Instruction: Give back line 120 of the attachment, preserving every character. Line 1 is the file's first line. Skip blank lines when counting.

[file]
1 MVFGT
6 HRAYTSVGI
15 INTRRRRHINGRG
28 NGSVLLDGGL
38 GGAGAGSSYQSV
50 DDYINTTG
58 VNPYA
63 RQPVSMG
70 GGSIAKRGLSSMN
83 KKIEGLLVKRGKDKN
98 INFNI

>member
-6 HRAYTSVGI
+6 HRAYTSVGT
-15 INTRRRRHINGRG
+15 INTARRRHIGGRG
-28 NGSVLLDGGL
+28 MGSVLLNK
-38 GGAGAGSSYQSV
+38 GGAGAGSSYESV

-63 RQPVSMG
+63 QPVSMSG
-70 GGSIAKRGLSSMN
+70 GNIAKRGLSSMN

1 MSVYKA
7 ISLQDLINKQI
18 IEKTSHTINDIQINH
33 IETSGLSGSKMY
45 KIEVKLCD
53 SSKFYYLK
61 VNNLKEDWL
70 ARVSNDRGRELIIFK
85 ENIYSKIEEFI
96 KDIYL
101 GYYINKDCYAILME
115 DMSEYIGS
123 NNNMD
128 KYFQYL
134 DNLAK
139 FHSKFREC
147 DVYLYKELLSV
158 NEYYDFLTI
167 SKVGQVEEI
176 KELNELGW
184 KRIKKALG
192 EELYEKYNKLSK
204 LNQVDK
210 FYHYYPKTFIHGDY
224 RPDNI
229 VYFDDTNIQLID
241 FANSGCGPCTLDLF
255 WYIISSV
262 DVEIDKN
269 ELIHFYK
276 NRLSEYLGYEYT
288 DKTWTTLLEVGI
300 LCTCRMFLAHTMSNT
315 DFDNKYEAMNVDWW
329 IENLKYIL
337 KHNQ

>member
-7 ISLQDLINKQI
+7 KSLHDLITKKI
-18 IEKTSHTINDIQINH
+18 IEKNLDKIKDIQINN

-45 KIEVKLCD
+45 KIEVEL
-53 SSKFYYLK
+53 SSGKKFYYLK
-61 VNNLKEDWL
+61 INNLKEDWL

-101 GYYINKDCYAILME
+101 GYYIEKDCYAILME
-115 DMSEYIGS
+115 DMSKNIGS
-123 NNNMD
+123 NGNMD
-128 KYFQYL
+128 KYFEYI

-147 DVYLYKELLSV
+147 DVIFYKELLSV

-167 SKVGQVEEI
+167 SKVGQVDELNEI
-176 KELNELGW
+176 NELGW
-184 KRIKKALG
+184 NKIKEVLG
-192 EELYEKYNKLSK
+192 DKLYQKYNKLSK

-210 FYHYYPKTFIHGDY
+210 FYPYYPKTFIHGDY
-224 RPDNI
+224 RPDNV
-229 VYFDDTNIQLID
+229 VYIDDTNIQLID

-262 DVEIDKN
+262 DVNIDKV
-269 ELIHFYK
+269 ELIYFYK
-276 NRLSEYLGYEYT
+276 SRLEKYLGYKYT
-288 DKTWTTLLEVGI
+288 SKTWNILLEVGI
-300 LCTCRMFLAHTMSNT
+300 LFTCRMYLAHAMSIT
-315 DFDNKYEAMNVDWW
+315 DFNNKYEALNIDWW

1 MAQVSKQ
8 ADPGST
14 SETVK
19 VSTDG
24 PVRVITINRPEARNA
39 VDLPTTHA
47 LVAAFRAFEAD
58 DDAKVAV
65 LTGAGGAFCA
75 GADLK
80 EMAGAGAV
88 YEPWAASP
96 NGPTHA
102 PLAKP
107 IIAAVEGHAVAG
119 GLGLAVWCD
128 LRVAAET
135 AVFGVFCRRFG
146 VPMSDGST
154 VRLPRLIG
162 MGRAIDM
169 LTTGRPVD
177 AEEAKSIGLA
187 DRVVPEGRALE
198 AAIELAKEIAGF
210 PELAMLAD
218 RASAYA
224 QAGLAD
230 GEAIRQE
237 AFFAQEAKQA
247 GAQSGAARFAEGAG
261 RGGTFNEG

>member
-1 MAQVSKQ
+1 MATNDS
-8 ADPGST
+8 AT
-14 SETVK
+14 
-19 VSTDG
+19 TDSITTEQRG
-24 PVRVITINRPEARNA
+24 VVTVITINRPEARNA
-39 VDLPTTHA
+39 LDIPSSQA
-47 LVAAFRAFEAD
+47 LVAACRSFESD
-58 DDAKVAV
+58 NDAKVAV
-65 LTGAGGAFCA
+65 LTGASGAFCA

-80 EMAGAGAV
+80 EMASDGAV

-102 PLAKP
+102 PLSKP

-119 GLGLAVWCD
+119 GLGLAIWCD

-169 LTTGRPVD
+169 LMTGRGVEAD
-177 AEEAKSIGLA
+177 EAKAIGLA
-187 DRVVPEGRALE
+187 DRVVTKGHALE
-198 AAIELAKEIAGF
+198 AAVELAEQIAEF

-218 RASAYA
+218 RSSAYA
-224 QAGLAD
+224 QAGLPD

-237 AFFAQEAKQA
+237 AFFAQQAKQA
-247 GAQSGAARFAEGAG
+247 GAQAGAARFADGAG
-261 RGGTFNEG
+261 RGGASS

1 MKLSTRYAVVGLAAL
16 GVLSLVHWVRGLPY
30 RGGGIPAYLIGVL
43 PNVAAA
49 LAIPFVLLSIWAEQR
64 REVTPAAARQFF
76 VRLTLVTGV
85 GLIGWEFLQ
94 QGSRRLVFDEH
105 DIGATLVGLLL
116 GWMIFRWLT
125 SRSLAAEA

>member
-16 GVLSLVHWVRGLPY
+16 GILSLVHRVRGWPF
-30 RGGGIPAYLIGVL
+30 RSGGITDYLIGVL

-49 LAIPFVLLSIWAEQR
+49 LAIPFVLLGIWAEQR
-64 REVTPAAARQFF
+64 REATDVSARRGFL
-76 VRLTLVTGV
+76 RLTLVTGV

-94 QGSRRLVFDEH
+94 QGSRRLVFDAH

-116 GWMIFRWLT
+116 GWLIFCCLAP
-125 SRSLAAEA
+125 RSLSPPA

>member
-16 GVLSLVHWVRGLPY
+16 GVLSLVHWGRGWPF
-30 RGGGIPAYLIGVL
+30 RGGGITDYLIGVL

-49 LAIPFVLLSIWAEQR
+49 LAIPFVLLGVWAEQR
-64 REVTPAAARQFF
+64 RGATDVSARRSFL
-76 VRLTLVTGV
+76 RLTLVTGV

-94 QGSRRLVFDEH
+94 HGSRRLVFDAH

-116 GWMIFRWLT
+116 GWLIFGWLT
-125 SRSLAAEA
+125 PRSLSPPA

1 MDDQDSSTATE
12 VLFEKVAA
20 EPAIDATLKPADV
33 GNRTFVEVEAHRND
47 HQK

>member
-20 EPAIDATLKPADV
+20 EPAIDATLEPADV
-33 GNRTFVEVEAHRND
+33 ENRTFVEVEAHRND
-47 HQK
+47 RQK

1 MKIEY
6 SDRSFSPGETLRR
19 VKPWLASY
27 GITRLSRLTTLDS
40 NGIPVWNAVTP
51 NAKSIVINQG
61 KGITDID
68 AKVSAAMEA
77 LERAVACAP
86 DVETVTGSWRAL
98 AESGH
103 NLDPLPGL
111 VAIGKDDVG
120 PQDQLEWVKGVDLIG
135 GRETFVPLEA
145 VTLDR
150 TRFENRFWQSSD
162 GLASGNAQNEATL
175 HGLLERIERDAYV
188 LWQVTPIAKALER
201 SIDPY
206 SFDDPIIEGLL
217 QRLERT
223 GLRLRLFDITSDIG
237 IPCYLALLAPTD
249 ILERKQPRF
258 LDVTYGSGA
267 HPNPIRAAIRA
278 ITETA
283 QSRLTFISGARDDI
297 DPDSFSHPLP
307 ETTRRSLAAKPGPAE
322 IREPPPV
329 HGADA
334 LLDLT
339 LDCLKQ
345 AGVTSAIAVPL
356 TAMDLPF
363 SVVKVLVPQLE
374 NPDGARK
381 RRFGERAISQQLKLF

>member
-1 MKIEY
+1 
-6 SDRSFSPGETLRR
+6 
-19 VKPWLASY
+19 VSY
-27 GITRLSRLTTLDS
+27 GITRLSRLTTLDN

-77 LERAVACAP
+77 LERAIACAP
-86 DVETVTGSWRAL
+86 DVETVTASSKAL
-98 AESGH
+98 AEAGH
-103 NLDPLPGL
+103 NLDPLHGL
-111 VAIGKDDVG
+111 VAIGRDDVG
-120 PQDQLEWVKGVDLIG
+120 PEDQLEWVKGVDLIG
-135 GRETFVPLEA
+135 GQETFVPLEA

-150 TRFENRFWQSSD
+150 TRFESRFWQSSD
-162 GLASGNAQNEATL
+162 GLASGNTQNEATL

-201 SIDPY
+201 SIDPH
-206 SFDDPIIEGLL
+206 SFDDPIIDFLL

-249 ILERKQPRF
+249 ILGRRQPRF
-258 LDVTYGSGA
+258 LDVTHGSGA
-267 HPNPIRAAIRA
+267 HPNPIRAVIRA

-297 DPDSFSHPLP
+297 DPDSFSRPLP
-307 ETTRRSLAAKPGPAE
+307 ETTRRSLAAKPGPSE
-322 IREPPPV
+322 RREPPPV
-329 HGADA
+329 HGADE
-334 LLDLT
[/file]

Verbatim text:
96 NGPTHA